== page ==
Routable and Nonroutable Protocols within the Network Layer An important difference between protocols is their ability to be routed. A protocol that is routable can have packets transferred across a router. Routable protocols require additional information be included in the packet header for routing purposes; for example, a time to live field (TTL)
TCP/IP TCP/IP (Transmission Control Protocol/Internet Protocol) is the most common protocol used today. TCP/IP, a routable protocol, is very robust and is commonly associated with UNIX systems. TCP/IP was originally designed in the 1970s to be used by the Defense Advanced Research Projects Agency (DARPA) and the Department of Defense (DOD) to connect systems across the country.
TCP/IP Only IP of the TCP/IP protocol resides in the Network Layer. The TCP portion of the protocol is part of the Transport Layer TCP is connection oriented IP is connectionless
IPX/SPX IPX/SPX (Internetwork Packet Exchange/Sequenced Packet Exchange) is the protocol most commonly used with Novell NetWare. IPX/SPX, a routable protocol, is a very fast and highly established protocol, but it is not used on the Internet. The protocol IPX/SPX/NWLink was written by Microsoft and is fully compatible with the Novell protocol.
IPX/SPX Only IPX of the IPX/SPX protocol resides in the Network Layer. The SPX portion of the protocol is part of the Transport Layer.
AppleTalk AppleTalk is the proprietary protocol developed by Apple Computer. AppleTalk is rarely found in network environments where Apple Computers are not present. AppleTalk is a routable protocol.
NetBEUI NetBEUI (NetBIOS Extended User Interface) is a transport protocol commonly found in smaller networks. NetBEUI will become less used in the future because it is not a routable protocol. NetBEUI is an extremely quick protocol with little overhead because of its inability to route packets. NetBEUI is also very easy to configure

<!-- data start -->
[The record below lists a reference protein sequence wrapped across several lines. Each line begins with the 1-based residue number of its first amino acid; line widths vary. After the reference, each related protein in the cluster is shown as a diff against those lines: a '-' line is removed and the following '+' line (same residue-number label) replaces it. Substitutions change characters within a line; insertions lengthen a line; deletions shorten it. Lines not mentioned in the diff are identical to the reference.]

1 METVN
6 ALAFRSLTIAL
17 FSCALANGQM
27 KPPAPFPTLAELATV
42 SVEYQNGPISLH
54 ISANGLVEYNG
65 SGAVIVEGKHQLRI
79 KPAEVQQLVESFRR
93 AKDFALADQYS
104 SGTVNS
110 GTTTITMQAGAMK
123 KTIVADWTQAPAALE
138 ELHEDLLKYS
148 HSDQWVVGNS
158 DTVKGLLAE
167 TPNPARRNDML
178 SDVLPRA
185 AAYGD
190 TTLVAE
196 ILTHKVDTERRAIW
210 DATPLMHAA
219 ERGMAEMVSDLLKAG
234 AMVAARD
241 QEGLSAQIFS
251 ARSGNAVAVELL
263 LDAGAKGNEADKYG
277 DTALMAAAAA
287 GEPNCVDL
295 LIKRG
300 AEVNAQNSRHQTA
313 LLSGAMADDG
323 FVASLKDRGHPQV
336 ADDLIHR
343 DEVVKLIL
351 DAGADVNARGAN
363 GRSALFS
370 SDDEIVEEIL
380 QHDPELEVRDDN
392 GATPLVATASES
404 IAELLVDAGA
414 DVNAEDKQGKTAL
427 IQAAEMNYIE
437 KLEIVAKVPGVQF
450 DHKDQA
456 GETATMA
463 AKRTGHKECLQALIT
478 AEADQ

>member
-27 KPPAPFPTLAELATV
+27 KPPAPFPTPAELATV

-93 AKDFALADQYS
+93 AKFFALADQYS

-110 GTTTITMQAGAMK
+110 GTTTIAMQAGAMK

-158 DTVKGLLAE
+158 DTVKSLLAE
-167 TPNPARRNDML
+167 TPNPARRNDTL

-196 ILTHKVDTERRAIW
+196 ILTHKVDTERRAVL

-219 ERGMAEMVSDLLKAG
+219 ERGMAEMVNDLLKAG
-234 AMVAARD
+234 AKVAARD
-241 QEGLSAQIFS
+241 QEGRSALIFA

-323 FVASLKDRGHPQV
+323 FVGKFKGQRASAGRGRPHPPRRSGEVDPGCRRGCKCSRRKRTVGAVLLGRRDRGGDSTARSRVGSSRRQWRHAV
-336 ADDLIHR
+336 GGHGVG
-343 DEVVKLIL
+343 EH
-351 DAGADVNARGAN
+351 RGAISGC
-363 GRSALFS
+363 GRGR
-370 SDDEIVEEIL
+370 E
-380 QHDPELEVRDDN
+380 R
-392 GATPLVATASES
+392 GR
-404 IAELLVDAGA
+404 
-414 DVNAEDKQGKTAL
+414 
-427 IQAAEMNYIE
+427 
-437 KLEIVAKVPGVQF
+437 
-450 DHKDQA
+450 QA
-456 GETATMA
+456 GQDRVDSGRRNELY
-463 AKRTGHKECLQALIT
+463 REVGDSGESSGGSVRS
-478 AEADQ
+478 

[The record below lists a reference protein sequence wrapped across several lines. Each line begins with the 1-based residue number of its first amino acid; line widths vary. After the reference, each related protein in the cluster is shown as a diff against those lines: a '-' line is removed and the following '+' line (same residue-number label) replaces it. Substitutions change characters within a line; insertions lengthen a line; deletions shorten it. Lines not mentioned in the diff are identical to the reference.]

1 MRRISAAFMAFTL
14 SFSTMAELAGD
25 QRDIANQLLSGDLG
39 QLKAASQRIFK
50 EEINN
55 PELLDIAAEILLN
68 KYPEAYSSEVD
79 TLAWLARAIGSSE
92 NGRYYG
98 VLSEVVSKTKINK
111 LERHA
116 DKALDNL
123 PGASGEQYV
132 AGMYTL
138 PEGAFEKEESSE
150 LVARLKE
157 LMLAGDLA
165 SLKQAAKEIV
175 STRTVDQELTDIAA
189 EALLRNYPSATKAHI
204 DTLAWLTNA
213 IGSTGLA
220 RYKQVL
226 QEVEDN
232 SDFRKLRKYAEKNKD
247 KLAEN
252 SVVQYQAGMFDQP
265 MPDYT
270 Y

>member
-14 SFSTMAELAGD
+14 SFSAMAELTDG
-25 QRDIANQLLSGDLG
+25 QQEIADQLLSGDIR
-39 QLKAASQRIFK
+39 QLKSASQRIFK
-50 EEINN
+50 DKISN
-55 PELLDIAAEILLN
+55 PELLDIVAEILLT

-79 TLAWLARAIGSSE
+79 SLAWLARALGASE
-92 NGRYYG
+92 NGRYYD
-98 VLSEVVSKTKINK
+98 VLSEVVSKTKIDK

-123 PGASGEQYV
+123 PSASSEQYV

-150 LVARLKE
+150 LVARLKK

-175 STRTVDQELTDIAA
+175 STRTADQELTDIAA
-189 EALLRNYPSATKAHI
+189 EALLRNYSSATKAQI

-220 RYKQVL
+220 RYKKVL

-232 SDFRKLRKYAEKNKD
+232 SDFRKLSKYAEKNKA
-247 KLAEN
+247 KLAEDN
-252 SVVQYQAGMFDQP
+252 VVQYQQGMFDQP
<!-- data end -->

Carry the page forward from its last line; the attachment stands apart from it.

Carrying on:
Static and Dynamic Routing Static routing consists of adding, maintaining, and deleting routes of the network routing devices by the network administrator. Early routers had to be programmed with exactly which networks they could route between which interfaces, especially if there were many network interfaces. For medium to large networks, this can be nearly impossible.
Dynamic routing Dynamic routing does not require the network administrator to edit complex routing tables in order to communicate with other networks or segments. These routers communicate with each other using a powerful routing protocol such as Routing Information Protocol (RIP) or Open Shortest Path First (OSPF).
Comparing Static and Dynamic Routing With just two networks, the static routing setup is the more appropriate. If your network has several parallel networks, dynamic routing would be easier to set up.
Default Gateways The default gateway is specified on each computer, and sends the packet to the first router. When the packet hits this first router, the router must determine if the destination computer is on the local network, or send the packet to the next router that will get the packet to its destination.
IP address and subnet mask
Configuring IP address, subnet mask and default gateway